Netflix adores content at least as much as it loves technology, execs indicated today in a conference call to discuss its Q2 earnings.

The company is borrowing heavily and sacrificing profits to increase the quantity and quality of shows. And it’s determined to appeal to “multiple demographics and all genres” as opposed to “just a handful of shows meant to appeal to the coasts,” Chief Content Officer Ted Sarandos says.

He doesn’t fear that Netflix will set a pattern, requiring it to shovel additional dollars into original programming as far as the eye can see in order to keep the company moving up. “As these shows grow into their second, third and fourth seasons, they’re more attractive on their own.”

And Sarandos sees big opportunities ahead to amortize the costs across different markets. Orange Is The New Black and the Wachowskis’ Sense8 “have enjoyed great success all over the world.” The upcoming drug-crime drama Narcos “will be an enormous success all over the world” and, while it might do especially well in Latin America, it also will “be a huge hit for us in the U.S.”

LOS GATOS, CA - JANUARY 22:  A sign is posted in front of the Netflix headquarters on January 22, 2014 in Los Gatos, California. Netflix will report fourth quarter earnings today after the closing bell.  (Photo by Justin Sullivan/Getty Images)

The process works both ways. The exec is jazzed about Spanish-language programming licensed from Latin America. Some of the productions are “drawing huge numbers in the U.S. … We’re really impressed with the quick takeup on.these shows.”

When it comes to Netflix’s foray into movies, CEO Reed Hastings says the goal is to “raise the ante on what we do.” He described the upcoming Beasts Of No Nation as “Oscar quality.”

Sarandos adds that its also important for the company to have films shown in theaters. It sees a victory ahead for a sequel to Crouching Tiger, Hidden Dragon, which will appear in Chinese theaters in 3D — though major U.S. chains have rejected the idea of showing a movie that’s simultaneously available online.

“For us it’s mostly symbolic,” says the content chief. “These movies are not TV movies. They’re of the same size and scope of movies that you’d see in theaters.” He believes that over time, “owners will want to book them in their theaters. … It’s an exciting opportunity, and we think there’s a lot more.”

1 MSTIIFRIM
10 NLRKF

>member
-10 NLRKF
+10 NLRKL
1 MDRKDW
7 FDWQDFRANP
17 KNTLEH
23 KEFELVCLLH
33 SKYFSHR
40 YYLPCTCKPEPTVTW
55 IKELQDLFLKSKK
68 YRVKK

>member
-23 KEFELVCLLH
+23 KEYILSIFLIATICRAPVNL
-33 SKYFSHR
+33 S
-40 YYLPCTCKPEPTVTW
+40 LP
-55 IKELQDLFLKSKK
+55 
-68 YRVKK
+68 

Netflix also looks forward to adding Disney movies and shows beginning next year. “That programming causes a great deal of excitement for our customers,” which likely will make it “one of the few output deals we pursue going forward” as the streaming video service tries to distinguish itself from its rivals.

Sarandos says he expects Netflix to split its spending equally between original and acquired content.

Looking to its overseas expansion, Hastings says Netflix will avoid some “substantial missteps” that Hulu initially netflix-logomade in Japan. The rival’s pricing was too high, and it didn’t offer local content. “Our pricing will be more aggressive” and will include local originals. Hastings says Japan “is a unique market because it’s very brand sensitive.” Although it probably will be “one of our slowest markets” in terms of growth, over time he expects it to be “one of our best” markets.

CFO David Wells adds that when it comes to China, “we’re taking our time and being deliberate and finding the right path.”

On other matters, Hastings says the company today endorsed Charter’s deal to buy Time Warner Cable because it offered free peering connections at least to the end of 2018. “It frees us up from being taxed by an ISP,” the CEO said. He also urged the FCC to apply the same condition to AT&T’s deal to buy DirecTV.

But Hastings decided to let others have the floor when it comes to discussing whether Netflix is worth its sky-high stock price — up more than 100% so far in 2015.

“When the stock was half this price, I described it as euphoric,” he says. “It’s a mystery to me. … I’m out of the stock-commentary business.”